There’s also industry based information for employers and people working in support services that helps build an understanding of the breadth of job roles that can be used to build the skills capacity of a business and an industry.

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It all starts with an employer

It all starts with an employer

Apprenticeships and traineeships start with an employer either advertising a job vacancy or recruiting a person directly. Employers may employ a person they know, someone who has been recommended to them, or a job hunter who has knocked on their door seeking employment.

Apprenticeship and traineeship jobs are potentially available in every industry but they all need to start with an employment opportunity. Click through to see the steps involved in finding a potential apprenticeship or traineeship opportunity.

Learn more about Job Hunting

Employers, thinking about recruiting?

It's essential to have a clear understanding of a job role including the level of skills required and whether those skills are needed immediately or if they can be 'trained up'.

Being aware of the level of employer time, supervision and training required to make apprenticeships and traineeships a success is also an important factor.

For more information on the benefits of employing Australian Apprentices...

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Australian Apprenticeships Pre & Post Recruitment Support

Australian Apprenticeship Support Network Providers

Australian Apprenticeship Support Network providers provide advice and support services tailored to the needs of employers and apprentices throughout the apprenticeship lifecycle – from pre-commencement to completion.  This is done through:

  • Universal services for all employers and apprentices, providing essential administrative support, payment processing and regular contact; and
  • Targeted services for employers and individuals assessed as needing additional support to complete the apprenticeship.

Pre-commencement services including screening, testing and job-matching can be available to targeted clients to help place the right apprentice in the right apprenticeship with the right employer.

Targeted in-training support services, such as mentoring, help apprentices and employers at-risk of not completing an apprenticeship to work through issues and difficulties.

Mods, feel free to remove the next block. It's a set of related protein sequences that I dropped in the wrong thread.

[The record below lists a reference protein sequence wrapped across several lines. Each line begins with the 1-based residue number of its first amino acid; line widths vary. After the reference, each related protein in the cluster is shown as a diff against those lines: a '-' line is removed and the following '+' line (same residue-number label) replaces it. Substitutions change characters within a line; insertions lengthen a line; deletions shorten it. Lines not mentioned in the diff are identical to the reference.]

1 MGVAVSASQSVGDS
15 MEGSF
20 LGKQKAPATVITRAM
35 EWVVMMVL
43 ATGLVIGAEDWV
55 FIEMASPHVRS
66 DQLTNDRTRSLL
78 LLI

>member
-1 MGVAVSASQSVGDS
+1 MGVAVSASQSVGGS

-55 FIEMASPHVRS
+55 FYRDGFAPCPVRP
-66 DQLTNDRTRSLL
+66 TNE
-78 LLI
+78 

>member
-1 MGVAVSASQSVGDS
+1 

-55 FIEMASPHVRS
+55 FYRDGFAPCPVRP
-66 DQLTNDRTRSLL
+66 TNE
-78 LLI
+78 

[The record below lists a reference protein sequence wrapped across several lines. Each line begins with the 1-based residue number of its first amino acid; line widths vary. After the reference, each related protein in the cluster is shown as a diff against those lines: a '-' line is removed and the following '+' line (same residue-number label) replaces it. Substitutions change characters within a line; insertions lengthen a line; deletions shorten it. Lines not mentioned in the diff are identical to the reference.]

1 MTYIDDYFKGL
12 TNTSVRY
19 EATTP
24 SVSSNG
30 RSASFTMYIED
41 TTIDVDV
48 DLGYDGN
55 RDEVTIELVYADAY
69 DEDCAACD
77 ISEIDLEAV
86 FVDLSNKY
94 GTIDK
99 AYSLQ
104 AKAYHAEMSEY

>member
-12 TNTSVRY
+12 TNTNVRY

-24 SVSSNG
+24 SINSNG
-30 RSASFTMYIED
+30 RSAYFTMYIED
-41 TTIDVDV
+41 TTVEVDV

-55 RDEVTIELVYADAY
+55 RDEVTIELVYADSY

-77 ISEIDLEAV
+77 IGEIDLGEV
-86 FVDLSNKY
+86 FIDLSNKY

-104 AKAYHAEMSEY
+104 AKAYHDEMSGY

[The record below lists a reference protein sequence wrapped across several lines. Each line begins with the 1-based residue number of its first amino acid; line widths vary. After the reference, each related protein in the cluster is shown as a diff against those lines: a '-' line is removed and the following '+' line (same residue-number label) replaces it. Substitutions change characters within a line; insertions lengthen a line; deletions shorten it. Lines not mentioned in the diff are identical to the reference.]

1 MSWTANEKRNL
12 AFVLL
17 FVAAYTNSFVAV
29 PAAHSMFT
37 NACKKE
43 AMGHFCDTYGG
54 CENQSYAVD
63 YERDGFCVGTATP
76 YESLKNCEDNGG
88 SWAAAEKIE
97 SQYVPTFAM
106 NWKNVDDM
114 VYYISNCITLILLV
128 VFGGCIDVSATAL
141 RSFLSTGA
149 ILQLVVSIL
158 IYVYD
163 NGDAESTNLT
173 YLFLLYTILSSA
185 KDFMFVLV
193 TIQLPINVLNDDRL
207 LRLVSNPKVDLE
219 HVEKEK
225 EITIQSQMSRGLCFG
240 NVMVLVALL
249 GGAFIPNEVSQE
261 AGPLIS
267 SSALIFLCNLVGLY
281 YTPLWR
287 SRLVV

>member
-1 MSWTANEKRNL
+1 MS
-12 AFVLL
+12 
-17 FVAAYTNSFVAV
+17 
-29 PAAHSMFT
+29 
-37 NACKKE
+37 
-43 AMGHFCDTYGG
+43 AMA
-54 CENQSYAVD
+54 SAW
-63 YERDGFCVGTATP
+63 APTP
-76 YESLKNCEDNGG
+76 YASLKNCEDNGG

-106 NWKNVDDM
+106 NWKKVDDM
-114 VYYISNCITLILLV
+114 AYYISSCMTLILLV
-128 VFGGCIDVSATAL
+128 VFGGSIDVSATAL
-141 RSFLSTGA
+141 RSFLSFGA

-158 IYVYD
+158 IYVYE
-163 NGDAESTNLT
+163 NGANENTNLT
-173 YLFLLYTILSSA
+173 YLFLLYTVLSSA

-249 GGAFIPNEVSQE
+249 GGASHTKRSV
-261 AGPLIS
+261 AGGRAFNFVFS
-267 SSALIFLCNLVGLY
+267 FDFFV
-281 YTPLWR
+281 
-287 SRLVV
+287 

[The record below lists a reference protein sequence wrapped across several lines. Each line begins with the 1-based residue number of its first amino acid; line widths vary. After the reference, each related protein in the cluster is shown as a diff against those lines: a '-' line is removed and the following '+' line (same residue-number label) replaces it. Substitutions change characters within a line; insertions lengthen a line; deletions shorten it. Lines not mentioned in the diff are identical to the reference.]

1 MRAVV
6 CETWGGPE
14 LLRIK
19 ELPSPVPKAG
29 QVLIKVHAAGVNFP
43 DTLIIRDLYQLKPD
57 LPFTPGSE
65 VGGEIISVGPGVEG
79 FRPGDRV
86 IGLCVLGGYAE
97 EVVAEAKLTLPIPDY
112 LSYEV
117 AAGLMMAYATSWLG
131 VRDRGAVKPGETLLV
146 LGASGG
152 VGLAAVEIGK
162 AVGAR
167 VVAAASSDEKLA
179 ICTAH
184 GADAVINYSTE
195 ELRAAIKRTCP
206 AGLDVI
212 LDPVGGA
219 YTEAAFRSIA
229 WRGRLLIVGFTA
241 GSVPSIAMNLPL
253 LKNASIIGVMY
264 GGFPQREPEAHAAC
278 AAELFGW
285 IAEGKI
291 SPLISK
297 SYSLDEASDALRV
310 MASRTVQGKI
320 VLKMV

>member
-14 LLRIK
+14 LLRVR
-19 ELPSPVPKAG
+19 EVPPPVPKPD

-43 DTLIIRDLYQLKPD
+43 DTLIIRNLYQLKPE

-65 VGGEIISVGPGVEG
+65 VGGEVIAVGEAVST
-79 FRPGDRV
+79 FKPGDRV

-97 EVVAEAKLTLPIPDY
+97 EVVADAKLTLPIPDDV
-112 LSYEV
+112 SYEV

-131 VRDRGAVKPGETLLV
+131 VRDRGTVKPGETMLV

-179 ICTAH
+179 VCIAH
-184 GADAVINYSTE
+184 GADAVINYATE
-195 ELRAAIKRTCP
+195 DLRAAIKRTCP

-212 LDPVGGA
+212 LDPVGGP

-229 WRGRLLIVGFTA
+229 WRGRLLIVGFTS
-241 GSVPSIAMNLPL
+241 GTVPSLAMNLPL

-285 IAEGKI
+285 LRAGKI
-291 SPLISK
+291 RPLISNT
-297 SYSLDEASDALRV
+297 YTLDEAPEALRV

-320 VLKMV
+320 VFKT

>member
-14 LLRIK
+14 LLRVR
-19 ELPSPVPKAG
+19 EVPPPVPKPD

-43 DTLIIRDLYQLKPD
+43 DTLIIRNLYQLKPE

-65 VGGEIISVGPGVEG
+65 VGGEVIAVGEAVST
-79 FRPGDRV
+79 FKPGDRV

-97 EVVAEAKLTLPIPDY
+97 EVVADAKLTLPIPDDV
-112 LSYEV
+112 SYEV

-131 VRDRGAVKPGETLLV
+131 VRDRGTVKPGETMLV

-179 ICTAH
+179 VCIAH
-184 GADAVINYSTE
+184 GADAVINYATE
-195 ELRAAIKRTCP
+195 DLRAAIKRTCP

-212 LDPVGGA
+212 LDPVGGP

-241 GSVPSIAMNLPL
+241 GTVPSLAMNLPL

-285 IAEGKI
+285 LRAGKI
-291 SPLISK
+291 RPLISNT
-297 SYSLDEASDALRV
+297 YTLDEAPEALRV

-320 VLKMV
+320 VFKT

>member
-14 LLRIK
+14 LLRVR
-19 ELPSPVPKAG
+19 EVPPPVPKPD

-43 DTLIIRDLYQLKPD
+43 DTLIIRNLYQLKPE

Apprenticeship Network providers can also provide assistance to individuals who may be unsuited to an apprenticeship to identify alternative training pathways.

Contact an Apprenticeship Network provider to ask about the support they offer, as well as information on incentives and eligibilities, training agreements and the ‘sign-up’ process.

Group Training Organisations

Group Training Organisations (GTOs) employ apprentices and trainees and place them with host employers. GTOs undertake employer responsibilities, which include:

  • selecting and recruiting apprentices and trainees
  • undertaking the employer responsibilities including wages, allowances, superannuation, workers compensation, sick or holiday pay and other employment benefits
  • managing the quality and continuity or training, both on and off the job
  • providing the additional care and ongoing support necessary for the apprentice to successfully complete the Apprenticeship/Traineeship Training Contract.

A GTO can assist apprentices and trainees to make a successful transition into the skilled workforce, and may even provide work-ready, or pre-apprenticeship courses. 

 

Employment Services Providers

Employment Services providers offer different kinds of assistance and services to jobseekers, employers, and communities around Australia.

jobactive is the Australian Government’s way to get more Australians into work. It connects job seekers with employers and is delivered by a network of jobactive providers in over 1700 locations across Australia.

To find out more about jobactive and to find your local provider visit the jobactive website.

Search for service providers in your local area

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Pre-Apprenticeships

Pre-apprenticeships can provide a pathway into the industry of your choice. They can prepare you for the world of work, give you some entry level skills in an occupation and provide an insight into the training that is part of an apprenticeship or traineeship.  Some pre-apprenticeships also involve employer participation which helps keep things focussed on the needs of businesses.

Pre-apprenticeships come in many different names, forms and structures such as 'Pre-traineeship', 'Pre-trade' and 'Trade Taster'.  They are offered across a wide range of industries in both traditional trade and non-trade areas. The duration of a pre-apprenticeship can also vary depending on the structure of the initiative, from as short as 4 weeks to up to 6 months.

Pre-apprenticeships that aim to help transition into employment often include a way of providing credits for any completed formal training and they also involve a workplace component.

Pre-Apprenticeship Finder

Pre-Apprenticeship Finder

Find pre-apprenticeships listed on this site that are available in your area, and in an industry that interests you.

You can also contact local Registered Training Organisations, such as a TAFE or private training provider, to ask if they offer pre-apprenticeships.